Reading Time: 3 minutes

3D animation of photographers at Malham Cove

A few weeks ago I got the opportunity to visit one of my favourite Yorkshire Dales locations and for the first time it wasn’t even my suggestion! But if you’re striding out in God’s own county, you can’t be surprised if the heavens open and drop 10 gallons of water on you from time to time!

Drinks break at Malham as the rain starts

We had arranged to meet friends for dinner at the Lister Arms, Malham to celebrate their completion of the Three Peaks Challenge. By happy coincidence I’d been planning on doing a Photo Walk Social at Malham, so I figured we’d arrive nice and early and I’d drag the family up to Malham Cove for a recce. Not that there was much dragging, as all the family leap at any opportunity to go exploring the outdoors!

By luck, we managed to catch the RSPB on their last weekend based at Malham Cove. Using their telescopes we were able to observe two Peregrine falcons hanging out above the cove, sublime!

Reluctantly, we left the Peregrines behind and continued our ascent to the top of the cove.  Having made it to the top without too much drama, no sooner had we parked our backsides for a breather than the rain started.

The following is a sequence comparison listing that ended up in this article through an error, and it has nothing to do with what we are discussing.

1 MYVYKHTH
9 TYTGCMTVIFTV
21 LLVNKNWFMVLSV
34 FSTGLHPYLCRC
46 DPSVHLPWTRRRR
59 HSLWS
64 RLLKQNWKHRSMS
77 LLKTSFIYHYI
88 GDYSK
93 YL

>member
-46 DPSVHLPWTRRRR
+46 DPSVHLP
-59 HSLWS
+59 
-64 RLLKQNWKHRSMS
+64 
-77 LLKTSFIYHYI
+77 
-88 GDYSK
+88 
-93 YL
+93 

The first few light drops were refreshing and quite welcome after our humid clamber up the hill. Then out of nowhere someone flipped a switch and we were in the middle of a monsoon. The rain was so heavy I could barely hear myself think.

The choice was to either head back down, very slowly, in the heavy rain or wait and sit it out. While I was laboriously and inefficiently explaining the rationale behind my suggestion of staying sat on a cold limestone floor with 10 gallons of water pouring on our heads; a gallant soul marched up, relieved me of my camera bag and exclaimed “Let me give you a hand, well I presume you’re heading back down, aren’t you?”. Terrified to appear unappreciative of this man’s gallantry, I reluctantly let out a “that’s very kind, thanks” and winced every time my precious camera bag swung off his shoulder and into the dry stone wall!

By the time we had negotiated our one year old and delicate Lurcher down, the clouds had passed. I was handed back “my precious” from our shiny knight, the price of its safe (ish) return was to allow a look of “you silly people” to be received with humility and without protest (very pricey indeed).

As we slowly meandered back, taking care not to cross paths with our rescuer for an embarrassingly awkward second time, we started to dry off. And by the time we made it to the pub we all felt we had very much earned our supper but maybe not quite so much as our friends who’d just completed the three peaks!

If you are interested in the  Walking Photographer Social at Malham please visit the Photo Walk Social page here